By Rebecca Nagy
Erin Cooper likes making things more efficient. Easier. Faster. Better.
That’s why her REEP research project is perfect for her interests and skillset. She’s working with advisor Dr. Mari Chinn to streamline ethanol fermentation using biomass sorghum as a starting material.
The senior majoring in biological engineering with a concentration in bioprocessing was selected as the 2019 REEP scholar. Her project focuses on combining two processing steps used in current ethanol production: hydrolysis and fermentation. Successful consolidation of these operations can simplify inputs, reduce waste, and lower overall costs.
“The ultimate goal is to define conversion processes suitable for biomass sorghum as the feedstock so limited corn yielding regions like the southeast can participate in renewable energy production efforts,” explains Cooper.
And why sorghum? It’s a high dry matter yielding annual crop with significant utility because of its high soluble sugars and cellulosic content.
“I’m most excited about learning how you can make fermentation more efficient,” adds Cooper, who wants to eventually own and operate a brewery where fermentation knowledge will be vital.
“I want to take fermentation and apply it to real-world research that could have an impact in streamlining and efficiency,” she explains.
In her REEP project, Cooper will also seek to better understand how the storage of biomass sorghum affects the conversion to ethanol. Findings could impact how conversion parameters are defined for producing ethanol from sorghum.
“My project is small scale but it could have implications when thinking about designing processes for biofuels to reduce costs,” explains Cooper.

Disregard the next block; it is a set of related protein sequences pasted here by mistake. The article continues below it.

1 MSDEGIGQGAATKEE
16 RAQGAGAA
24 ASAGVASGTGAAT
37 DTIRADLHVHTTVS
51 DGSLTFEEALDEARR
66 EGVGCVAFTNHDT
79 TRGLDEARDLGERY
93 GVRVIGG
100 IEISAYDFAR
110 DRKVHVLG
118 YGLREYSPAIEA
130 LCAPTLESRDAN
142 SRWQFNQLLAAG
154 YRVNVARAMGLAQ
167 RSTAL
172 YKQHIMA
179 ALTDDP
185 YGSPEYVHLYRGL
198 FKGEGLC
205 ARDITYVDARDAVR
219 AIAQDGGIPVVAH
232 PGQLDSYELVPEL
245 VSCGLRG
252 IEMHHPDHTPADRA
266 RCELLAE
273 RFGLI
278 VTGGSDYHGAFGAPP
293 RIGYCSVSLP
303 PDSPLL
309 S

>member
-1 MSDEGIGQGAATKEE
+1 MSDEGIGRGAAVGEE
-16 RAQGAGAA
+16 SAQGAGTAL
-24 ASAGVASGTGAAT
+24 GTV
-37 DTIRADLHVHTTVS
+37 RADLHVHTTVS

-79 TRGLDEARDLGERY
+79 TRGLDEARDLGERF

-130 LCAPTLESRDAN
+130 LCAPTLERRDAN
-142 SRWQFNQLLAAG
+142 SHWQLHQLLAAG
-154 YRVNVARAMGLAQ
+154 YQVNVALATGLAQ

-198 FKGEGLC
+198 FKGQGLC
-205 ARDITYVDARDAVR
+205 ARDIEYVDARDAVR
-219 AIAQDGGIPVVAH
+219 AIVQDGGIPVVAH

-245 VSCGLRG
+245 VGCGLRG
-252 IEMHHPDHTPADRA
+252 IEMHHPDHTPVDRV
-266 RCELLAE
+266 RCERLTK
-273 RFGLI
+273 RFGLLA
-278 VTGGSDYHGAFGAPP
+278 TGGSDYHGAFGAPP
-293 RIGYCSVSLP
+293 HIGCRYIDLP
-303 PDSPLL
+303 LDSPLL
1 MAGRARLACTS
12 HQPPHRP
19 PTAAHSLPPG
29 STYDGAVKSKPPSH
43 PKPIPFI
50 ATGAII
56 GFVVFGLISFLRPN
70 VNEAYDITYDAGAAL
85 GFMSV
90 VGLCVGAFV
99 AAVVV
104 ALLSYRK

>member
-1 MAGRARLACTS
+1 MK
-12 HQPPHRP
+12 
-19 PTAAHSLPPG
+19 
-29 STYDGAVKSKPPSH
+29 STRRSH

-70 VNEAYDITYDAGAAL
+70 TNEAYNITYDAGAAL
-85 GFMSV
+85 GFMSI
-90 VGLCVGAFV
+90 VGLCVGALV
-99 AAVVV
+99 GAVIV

After a manufacturing internship at Merck over the summer, Cooper wants to take on this research to learn more about the research process and open the door for more opportunities.
“Research is fun for me. It’ll also help me to develop my relationship with the department, the faculty and Dr. Chinn.”
REEP Project Update
By Carrie Sanford
My REEP project was titled, “Effect of Carbon Source Preadaptation and pH Control on Soluble Sugar Consumption by Clostridium autoethanogenum.” In easier to understand terms, I worked to improve ethanol production by C. autoethanogenum, an industrially relevant microorganism. I am very thankful for the REEP program because I was able to grow professionally through proposal and CV development, and as a scientific communicator by presenting my work at the State of North Carolina Undergraduate Research Symposium, NCSU Undergraduate Research Spring Symposium, and Society of Women Engineers Collegiate Rapid Fire Research Competition. One requirement of REEP was that we submit a report of our work to the ASABE KK Barnes Undergraduate Research Competition. My paper was selected as one of the top three submissions, and I presented in the oral portion of the competition at the ASABE AIM in Boston, in which I placed first. I will continue building upon my work here at NC State as a Master’s student with Dr. Mari Chinn and Dr. Ashley Beck. I highly encourage all undergraduates to participate in research because it gives you the opportunity to have hands-on experience in your area of interest.